Tackling fear is a tough one, but It’s too important not to cover in a motivational post. I am afraid.  I am afraid of waking up and facing the world. I am afraid of the work I have to do today, and the people I have to interact with.  I am afraid of driving in traffic.  I am afraid of being tired and not having the energy to keep the life I have, because I am afraid of losing it.  I am afraid of the past because of the hurt I’ve felt.  I am afraid of the present because I worry...

The Trailblazing Heroism of Vladimir Komarov

This is a story that not many know, about a Russian cosmonaut named Vladimir Komarov.  He was one of the first Soviet cosmonauts in the 1960s during the cold war space race between the United States and the Soviet Union.  He was the first cosmonaut to fly on more than one space mission, and he sadly became the first human being to die due to space flight. An Aerospace Engineer and test pilot, he was one of the few exceptional candidates accepted into Air Force Group One, the original Soviet cosmonaut program.   He wasn’t medically fit for the program on...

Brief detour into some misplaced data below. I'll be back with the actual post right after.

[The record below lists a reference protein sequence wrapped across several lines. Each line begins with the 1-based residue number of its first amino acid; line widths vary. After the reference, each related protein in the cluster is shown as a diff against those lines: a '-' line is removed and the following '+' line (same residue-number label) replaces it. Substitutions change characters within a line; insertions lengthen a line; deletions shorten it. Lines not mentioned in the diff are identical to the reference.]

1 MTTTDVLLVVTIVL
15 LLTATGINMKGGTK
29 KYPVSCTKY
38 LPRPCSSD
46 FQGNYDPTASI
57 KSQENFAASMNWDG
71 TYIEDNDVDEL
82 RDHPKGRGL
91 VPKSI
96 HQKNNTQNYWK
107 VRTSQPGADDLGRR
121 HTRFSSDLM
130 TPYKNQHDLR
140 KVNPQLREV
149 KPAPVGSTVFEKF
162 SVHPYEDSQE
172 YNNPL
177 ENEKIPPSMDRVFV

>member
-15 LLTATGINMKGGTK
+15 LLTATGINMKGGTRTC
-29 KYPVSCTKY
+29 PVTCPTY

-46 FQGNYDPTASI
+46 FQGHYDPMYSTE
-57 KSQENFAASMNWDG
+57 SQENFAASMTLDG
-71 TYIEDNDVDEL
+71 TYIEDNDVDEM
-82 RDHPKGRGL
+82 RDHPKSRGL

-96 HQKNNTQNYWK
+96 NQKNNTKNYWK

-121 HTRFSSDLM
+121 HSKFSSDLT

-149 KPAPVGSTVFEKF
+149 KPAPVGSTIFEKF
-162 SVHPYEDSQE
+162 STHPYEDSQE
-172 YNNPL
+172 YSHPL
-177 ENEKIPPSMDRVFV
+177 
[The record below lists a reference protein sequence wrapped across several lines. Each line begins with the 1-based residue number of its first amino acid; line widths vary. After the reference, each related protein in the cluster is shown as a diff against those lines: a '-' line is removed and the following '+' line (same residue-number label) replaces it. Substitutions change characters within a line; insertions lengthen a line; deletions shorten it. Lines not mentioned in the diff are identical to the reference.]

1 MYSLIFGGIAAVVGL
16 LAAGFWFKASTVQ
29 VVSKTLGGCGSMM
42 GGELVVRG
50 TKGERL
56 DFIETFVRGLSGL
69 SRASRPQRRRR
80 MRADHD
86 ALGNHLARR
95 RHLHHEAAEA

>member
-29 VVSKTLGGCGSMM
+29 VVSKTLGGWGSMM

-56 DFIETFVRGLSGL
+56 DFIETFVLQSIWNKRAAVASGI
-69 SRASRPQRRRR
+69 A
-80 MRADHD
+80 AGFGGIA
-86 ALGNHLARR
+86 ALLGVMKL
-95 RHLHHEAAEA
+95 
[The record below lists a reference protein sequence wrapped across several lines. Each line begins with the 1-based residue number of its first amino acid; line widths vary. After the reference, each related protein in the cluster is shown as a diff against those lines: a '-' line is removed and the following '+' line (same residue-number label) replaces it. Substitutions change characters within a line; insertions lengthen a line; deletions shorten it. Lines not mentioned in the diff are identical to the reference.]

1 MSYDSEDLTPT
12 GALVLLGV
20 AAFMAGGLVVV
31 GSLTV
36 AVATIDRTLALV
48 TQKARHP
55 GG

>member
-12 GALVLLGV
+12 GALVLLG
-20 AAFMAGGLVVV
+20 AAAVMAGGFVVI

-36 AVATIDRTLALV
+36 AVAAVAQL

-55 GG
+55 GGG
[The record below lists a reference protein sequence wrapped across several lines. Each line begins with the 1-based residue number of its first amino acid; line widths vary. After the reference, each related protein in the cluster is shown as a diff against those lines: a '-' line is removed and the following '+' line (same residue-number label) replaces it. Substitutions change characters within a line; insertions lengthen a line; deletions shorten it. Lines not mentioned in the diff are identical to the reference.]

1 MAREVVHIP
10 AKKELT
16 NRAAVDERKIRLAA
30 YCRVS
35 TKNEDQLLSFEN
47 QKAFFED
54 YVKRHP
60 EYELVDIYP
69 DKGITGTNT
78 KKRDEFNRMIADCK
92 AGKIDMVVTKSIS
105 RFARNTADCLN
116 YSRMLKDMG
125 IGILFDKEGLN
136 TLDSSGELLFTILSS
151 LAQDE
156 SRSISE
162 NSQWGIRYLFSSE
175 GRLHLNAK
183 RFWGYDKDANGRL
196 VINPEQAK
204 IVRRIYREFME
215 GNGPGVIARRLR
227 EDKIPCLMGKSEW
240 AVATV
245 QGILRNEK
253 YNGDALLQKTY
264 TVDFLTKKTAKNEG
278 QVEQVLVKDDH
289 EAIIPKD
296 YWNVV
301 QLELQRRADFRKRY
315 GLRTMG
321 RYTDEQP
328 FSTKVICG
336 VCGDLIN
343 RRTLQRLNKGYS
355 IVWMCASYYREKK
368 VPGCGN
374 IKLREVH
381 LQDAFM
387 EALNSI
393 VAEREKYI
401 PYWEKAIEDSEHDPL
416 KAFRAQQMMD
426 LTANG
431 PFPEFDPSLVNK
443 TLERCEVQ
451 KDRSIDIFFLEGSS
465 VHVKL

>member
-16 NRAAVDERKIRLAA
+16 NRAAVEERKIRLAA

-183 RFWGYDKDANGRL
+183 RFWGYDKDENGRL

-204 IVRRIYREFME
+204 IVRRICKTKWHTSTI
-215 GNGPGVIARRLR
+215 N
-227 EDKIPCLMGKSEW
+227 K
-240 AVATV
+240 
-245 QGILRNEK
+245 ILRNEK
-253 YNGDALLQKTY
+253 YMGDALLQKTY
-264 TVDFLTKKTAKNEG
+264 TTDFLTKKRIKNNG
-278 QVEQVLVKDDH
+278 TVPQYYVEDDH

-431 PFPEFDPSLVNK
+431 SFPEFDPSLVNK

Astrophotography Reflections

I was doing my daily check of some astronomy and space news sites to see what was happening today, as I do every morning before I decide what to write about in my daily blog post.  I looked at today’s astronomy picture of the day, a gorgeous work of astrophtographic art showing Mt.Rainier and dozens of meteors, all in front of the sharp filaments of gas of the Milky Way. As a newbie in the world of astrophotography, I look at this picture and try to think about how it was done.  Did he take a foreground shot to get...

1000 Things You Didn’t Know About The Universe #1: The Universe is Huge

Welcome to a new series of posts that will characterize 1000 amazing facts about the Universe.  There is so much out there that we have yet to learn, and every day, astronomers across the globe are using their research to reveal the deepest secrets of the cosmos.  This series will look at the strangest, coolest, most exciting facts that we have discovered in hundreds of years of modern science. Fact #1: The Universe is Far Larger than you Can Possibly Imagine Let’s start with the fastest speed ever travelled by a human being, about 11 Km/s (40,000 Km/h).  This is incredibly fast...